FEEL-GOOD STORY ENDS NOT AS WELL: 110-meter hurdler and defending Olympic champion Aries Merritt finished fourth – missing the team by one spot less than a year after returning from a kidney transplant. He had a positive outlook, though. “For me to be where I am is a miracle,” said Merritt, who operated at 10 percent kidney function when he captured a bronze medal at the 2015 world championships last summer.

DOUBLE DIP: Why stop at one event when you can double? There are plenty of athletes doubling up in Rio, including Galen Rupp (marathon, 10,000 meters), LaShawn Merritt (200, 400), Tianna Bartoletta (100, long jump), Tori Bowie (100, 200) and Justin Gatlin (100, 200). But Molly Huddle, who qualified for the 5,000 and 10,000 meters, was entered only in the 10K. And Allyson Felix, who had designs on a 200-400 double, didn’t make the 200 lineup.

For the entire U.S. Olympic track and field roster, click here.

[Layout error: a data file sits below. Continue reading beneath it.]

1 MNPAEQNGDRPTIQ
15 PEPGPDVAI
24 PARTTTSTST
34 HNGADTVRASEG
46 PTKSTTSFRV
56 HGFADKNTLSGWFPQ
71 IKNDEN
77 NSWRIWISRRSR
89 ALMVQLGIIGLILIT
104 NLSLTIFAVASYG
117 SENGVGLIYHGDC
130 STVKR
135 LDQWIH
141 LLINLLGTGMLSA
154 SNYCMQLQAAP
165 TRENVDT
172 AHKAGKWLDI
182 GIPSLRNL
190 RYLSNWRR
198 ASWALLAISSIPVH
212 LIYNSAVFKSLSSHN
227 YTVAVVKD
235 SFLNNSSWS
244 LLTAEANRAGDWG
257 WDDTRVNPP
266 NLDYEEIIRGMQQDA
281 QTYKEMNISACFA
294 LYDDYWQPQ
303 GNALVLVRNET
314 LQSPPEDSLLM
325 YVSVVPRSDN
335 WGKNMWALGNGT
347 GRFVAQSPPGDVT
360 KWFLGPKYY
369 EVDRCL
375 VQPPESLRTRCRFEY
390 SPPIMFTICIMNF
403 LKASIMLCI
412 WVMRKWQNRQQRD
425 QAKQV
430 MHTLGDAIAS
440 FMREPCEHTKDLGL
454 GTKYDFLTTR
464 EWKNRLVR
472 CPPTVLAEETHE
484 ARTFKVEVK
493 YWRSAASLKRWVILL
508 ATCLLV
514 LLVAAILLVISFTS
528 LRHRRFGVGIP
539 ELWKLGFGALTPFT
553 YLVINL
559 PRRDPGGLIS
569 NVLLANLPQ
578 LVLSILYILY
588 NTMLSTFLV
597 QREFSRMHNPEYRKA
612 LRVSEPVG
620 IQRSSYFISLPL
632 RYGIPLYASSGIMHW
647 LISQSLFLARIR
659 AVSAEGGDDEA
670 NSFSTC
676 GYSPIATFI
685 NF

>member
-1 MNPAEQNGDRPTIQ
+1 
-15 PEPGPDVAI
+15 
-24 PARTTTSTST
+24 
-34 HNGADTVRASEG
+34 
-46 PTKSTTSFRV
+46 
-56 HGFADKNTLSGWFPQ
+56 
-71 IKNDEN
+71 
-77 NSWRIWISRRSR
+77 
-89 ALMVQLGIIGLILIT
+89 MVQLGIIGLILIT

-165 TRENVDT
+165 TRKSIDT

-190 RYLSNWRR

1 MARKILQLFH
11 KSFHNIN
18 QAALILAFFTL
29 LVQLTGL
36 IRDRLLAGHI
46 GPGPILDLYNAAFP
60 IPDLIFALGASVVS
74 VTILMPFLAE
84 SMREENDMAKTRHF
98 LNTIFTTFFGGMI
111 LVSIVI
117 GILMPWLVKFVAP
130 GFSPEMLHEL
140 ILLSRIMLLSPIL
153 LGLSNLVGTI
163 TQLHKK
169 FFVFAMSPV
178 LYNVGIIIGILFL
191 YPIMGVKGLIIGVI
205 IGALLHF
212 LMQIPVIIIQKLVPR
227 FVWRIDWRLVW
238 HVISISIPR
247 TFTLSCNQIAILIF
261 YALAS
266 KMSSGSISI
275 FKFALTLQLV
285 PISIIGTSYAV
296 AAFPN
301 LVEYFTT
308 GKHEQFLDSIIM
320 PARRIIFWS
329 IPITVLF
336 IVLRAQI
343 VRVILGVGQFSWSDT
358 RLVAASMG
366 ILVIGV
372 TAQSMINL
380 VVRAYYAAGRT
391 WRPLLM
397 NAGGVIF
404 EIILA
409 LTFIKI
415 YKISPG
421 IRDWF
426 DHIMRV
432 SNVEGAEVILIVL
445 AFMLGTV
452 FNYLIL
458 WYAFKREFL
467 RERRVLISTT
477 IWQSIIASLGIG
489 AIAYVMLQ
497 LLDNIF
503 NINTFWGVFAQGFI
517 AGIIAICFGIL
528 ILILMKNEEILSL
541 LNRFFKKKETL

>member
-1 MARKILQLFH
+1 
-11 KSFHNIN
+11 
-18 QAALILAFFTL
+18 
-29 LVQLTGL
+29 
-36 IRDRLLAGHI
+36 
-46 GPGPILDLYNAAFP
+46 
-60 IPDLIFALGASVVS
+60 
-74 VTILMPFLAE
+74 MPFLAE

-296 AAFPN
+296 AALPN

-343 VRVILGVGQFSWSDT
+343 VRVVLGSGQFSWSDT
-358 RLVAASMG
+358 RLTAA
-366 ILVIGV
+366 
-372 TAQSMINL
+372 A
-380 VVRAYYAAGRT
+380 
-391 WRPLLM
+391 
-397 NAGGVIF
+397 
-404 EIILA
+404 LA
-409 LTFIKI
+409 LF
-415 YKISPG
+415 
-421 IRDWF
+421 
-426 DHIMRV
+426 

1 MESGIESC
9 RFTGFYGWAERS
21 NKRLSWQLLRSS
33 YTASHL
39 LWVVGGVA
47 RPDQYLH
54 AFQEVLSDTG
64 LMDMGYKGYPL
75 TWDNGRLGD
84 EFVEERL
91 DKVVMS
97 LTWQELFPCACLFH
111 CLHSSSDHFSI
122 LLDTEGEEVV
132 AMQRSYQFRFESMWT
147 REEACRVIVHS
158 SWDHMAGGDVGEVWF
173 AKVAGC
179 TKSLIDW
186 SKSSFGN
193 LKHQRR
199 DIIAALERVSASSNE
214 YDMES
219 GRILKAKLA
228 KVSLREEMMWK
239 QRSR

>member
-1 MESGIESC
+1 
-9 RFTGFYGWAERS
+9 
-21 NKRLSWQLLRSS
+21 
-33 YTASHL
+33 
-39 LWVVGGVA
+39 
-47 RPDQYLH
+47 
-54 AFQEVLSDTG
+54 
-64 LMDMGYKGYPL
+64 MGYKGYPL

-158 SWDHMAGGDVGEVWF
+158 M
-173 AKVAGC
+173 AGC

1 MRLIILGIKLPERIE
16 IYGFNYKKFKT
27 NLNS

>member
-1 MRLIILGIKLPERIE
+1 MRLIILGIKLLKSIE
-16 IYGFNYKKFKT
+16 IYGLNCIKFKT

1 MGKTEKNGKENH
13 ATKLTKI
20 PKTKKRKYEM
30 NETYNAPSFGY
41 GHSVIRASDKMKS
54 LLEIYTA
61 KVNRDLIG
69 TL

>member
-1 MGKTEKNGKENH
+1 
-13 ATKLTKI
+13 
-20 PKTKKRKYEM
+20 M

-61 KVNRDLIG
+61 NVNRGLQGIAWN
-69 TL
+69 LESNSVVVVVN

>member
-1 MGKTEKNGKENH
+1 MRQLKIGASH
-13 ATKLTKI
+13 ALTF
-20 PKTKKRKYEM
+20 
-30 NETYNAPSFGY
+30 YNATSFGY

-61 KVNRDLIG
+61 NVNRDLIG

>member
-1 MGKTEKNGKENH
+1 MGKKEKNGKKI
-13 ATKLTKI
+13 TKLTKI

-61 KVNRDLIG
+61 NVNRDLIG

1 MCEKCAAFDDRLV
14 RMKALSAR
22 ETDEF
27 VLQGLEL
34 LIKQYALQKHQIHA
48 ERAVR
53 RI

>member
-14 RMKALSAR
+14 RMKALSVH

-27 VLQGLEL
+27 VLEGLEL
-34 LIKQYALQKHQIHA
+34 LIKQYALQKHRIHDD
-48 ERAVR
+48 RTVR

MORE: Justin Gatlin speeds up, but another gear needed vs. Usain Bolt

Tessa Virtue, Scott Moir retire from ice dance competition

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Canadians Tessa Virtue and Scott Moir, the most decorated Olympic figure skaters in history, announced their retirement late Tuesday. They’re done competing in ice dance, and their upcoming Canadian tour will be their last together.

“After 22 years, it feels like the right time to step away from the sport,” Virtue said in a video. “This is so personal and emotional for both of us.”

“It just feels for us like it’s the right time to say goodbye while we’re still loving and enjoying the sport as much as we always have been,” Moir said. “This is my first selfie video, and I’m not going to cry. What a beautiful ride it’s been.”